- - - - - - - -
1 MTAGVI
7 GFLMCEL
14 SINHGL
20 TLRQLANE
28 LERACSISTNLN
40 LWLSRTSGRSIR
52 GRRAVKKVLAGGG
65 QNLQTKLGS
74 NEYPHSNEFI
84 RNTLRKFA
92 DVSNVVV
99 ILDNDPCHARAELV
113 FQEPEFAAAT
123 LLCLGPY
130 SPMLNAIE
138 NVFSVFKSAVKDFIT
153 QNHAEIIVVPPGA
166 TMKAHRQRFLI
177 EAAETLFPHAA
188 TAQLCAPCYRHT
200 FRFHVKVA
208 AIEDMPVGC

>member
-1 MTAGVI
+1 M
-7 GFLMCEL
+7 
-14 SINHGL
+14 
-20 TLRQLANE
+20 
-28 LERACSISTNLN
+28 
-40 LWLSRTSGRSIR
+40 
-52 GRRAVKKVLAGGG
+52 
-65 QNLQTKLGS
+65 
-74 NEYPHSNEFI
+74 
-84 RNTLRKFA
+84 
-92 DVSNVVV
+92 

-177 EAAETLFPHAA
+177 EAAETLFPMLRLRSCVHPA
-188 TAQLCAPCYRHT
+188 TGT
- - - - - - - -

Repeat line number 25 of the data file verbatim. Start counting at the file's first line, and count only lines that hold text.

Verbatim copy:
+1 M